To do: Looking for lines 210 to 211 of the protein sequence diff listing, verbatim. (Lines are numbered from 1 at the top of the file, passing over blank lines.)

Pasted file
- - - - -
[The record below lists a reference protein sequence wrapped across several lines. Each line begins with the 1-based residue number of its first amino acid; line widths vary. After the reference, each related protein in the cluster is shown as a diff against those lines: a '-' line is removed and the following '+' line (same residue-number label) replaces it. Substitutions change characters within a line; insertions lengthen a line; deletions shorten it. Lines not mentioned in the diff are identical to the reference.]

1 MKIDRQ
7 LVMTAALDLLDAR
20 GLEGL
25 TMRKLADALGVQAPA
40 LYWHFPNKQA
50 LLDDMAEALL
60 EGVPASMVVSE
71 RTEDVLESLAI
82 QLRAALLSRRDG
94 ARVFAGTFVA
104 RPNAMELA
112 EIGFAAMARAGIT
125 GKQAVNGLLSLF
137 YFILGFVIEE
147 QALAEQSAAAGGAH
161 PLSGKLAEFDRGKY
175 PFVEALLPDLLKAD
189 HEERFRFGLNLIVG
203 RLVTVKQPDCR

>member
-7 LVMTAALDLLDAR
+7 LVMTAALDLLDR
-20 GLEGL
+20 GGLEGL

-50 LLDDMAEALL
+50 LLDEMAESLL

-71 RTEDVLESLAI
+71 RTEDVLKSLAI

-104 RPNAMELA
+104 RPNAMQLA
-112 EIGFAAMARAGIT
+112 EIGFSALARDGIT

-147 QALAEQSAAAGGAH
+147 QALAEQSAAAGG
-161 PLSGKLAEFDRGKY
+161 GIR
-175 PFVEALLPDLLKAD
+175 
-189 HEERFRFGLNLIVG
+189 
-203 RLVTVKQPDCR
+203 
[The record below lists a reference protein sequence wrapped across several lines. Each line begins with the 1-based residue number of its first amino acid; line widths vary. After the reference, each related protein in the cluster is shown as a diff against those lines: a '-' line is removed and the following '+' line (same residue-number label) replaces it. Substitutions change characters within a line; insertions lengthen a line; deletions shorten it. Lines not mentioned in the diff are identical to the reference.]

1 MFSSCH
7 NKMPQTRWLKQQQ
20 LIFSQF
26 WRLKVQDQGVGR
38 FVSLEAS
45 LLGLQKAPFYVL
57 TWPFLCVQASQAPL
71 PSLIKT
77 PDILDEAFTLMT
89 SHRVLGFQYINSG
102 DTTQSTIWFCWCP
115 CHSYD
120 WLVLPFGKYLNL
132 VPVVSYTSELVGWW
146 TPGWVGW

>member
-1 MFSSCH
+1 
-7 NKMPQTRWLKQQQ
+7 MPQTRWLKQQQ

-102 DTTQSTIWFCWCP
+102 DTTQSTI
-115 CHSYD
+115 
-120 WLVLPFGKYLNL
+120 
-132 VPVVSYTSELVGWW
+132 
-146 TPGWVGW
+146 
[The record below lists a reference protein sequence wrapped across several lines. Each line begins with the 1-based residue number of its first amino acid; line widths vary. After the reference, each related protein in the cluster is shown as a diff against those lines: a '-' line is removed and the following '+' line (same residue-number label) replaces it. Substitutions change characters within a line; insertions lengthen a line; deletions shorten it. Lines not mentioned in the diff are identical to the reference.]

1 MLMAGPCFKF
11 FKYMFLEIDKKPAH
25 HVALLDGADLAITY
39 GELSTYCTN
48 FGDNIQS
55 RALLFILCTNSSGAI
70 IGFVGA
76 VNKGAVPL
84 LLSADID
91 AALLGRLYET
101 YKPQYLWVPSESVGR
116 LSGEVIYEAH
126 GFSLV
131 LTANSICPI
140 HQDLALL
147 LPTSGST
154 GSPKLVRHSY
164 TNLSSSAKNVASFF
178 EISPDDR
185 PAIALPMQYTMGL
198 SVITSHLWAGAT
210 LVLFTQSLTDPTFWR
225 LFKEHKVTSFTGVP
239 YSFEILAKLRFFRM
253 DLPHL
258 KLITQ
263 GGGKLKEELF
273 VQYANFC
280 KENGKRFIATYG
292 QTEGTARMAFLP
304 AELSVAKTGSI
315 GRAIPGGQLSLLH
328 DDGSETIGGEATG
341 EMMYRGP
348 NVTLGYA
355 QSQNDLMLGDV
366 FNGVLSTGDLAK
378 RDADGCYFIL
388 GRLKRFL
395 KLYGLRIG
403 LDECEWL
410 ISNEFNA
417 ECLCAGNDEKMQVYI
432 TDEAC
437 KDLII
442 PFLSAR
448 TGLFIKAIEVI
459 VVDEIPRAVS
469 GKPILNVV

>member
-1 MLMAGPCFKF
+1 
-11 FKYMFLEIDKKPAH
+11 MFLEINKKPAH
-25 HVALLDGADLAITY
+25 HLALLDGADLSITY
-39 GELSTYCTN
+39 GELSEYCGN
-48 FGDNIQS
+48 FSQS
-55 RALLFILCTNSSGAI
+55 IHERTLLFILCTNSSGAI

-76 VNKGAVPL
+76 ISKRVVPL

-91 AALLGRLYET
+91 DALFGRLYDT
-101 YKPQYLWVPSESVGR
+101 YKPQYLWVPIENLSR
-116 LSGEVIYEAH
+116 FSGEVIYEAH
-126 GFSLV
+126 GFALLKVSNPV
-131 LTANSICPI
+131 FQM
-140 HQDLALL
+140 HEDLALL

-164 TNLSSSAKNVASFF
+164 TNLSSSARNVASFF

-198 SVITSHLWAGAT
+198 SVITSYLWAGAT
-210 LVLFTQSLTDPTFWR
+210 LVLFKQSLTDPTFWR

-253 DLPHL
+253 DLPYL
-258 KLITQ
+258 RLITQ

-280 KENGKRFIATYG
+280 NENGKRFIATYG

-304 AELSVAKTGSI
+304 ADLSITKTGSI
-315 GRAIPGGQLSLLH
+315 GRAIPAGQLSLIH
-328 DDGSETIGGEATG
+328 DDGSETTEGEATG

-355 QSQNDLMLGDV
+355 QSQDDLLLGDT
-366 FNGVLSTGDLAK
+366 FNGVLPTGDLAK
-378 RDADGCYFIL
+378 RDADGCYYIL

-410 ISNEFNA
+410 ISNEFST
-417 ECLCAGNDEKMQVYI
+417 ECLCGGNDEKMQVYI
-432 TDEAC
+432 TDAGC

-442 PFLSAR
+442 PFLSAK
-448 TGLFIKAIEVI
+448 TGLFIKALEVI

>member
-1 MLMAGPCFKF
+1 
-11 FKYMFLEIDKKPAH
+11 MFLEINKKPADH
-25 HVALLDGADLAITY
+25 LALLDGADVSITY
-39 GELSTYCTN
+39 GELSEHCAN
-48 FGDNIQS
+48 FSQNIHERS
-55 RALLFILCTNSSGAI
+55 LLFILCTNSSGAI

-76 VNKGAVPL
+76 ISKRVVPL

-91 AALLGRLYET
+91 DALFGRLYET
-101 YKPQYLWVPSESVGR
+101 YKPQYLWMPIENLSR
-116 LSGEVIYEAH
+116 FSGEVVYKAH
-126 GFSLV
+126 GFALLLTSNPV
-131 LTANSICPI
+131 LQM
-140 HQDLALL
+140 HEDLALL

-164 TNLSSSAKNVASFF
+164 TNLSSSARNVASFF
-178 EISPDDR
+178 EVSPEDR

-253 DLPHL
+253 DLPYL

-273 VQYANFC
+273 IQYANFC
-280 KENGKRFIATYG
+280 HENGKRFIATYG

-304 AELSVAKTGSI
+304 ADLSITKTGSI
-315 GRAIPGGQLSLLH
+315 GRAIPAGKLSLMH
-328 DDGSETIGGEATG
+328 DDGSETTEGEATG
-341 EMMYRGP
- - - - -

+131 LQM
-140 HQDLALL